FRANCIS 4During the interval I treated myself to a glass of red wine, sat back in my chair and waited for Francis to return. Soon the show resumed and we moved on to tales of how they opened Live Aid, which I was lucky enough to attend in Wembley Stadium, Francis explaining that nobody really wanted the opening slot but they realised how important the concert, the event would be and how being the opening act would be a great place to be on the bill. Then there were tales of the breakup of the band, the re-emergence with Francis and Rick leading a new version of Status Quo and being back in the charts with “In the Army Now”. All of this was delivered with Francis’ usual cheeky Cockney charm. Then he moved through the years talking quite emotionally about the sad passing of Rick and the latest Francis led version of Status Quo. I must admit I always had my doubts about Francis continuing after Rick’s passing but I guess it is in his blood and to him it obviously seemed the natural thing to do.

FRANCIS 2

And so a new era of Status Quo has begun. We then moved on to Mick Wall asking a few selected questions to Francis. One question concerned two blondes in the back of a Rolls-Royce as Francis and Rick drove into Manchester Belle Vue in the 70s. Francis quickly swerved the question of who the blondes were, changing the topic to the fact that the Bay City Rollers had played the venue the evening before, resulting in all the seats being smashed up! Cleverly done Francis. Somewhere along the way we also got an amusing tale of how he tried, and failed, to evacuate Cardiff Capitol Theatre during a bomb scare, on the orders of the police. The evening closed with Francis singing “Caroline”. Lisa and I quickly nipped out the back hoping to be first in the queue to get my book signed, only to learn that the book signing was not going to happen, I guess, and quite understandably, due to Covid.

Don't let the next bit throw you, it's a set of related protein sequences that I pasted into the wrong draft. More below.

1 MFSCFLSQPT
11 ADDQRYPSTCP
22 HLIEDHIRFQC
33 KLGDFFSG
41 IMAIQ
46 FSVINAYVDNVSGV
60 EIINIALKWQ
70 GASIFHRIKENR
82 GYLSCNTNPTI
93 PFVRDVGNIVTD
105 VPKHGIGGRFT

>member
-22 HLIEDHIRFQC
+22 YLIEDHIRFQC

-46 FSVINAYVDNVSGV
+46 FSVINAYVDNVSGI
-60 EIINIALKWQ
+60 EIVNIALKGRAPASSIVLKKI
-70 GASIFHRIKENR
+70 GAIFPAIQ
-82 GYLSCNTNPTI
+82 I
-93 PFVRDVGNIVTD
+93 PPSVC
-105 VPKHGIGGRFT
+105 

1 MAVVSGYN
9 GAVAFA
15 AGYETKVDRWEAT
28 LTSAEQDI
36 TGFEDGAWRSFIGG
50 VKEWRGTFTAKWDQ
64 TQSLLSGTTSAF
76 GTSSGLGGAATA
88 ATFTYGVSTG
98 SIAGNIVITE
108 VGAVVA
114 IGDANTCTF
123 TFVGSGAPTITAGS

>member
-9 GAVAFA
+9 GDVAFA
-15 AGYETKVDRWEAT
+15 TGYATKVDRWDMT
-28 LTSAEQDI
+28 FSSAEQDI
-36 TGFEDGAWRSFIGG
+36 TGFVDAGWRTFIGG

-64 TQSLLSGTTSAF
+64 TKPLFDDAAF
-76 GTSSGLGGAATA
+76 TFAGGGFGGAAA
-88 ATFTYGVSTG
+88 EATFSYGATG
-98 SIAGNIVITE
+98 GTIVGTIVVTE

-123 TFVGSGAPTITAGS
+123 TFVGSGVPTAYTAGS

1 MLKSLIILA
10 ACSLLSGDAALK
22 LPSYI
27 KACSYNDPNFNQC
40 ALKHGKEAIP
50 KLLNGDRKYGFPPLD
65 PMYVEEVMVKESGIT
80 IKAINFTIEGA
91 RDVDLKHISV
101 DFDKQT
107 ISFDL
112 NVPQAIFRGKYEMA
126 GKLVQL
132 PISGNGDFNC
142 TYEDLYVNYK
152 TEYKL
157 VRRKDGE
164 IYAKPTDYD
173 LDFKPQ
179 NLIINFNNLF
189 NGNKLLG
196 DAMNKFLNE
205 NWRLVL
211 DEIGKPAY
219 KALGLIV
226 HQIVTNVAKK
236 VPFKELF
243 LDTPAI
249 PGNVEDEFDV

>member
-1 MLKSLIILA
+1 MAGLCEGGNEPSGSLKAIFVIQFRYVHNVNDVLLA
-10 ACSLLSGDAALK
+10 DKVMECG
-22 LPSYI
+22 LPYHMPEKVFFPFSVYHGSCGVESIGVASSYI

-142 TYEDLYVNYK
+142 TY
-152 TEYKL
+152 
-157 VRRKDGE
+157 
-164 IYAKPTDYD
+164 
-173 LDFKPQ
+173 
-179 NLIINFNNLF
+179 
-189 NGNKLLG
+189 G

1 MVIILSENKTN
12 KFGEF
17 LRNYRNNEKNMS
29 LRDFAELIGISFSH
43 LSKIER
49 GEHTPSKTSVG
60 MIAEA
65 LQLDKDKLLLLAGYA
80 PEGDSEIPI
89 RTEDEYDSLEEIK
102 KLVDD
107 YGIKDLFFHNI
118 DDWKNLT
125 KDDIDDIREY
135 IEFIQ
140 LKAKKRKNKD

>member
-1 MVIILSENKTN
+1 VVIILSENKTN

And then it was off back in our taxi, on our journey home, picking up Chris on the way to help put me back to bed. I was soon back in my bed at around 10:45 PM. Quite a civilised evening for my first venture out. Well I did it. More to come in the future. Thanks to Francis for a lovely, friendly evening and a gentle start to my return to concert going.

6 responses to this post.

  1. Posted by Mick St Michael on August 3, 2021 at 7:06 pm

    Mick Wall was never a photographer. I think you’re thinking of Mick Rock…

    Reply

  2. Posted by John Moses on August 4, 2021 at 5:47 am

    Hi Peter,

    Well done – back on the road again.

    Best wishes,

    John

    Reply

  3. Posted by Peter Maggiore on August 14, 2021 at 11:44 am

    Hi Pete. Sounded like a canny night out for you. The family of Francis Rossi emigrated to the UK at roughly the same time as mine did around a hundred years ago from the same little village called Valvori. It is high in the mountains between Rome and Naples. Most of the ice-cream families in our locality originted from the same place, ourselves (Louis of Ryhope, also Crowtree Rd and latterly Park Lane), Notarrianis and Fellas to name a few. Stay safe mate

    Reply

    • Posted by vintagerock on August 14, 2021 at 11:52 am

      Great story Pete. I think you also know my old friend and colleague Alfredo Moscardini, who hails from a ice cream family in Consett I believe. Great to hear from you and pass my regards to Ian Best wishes Peter

      Reply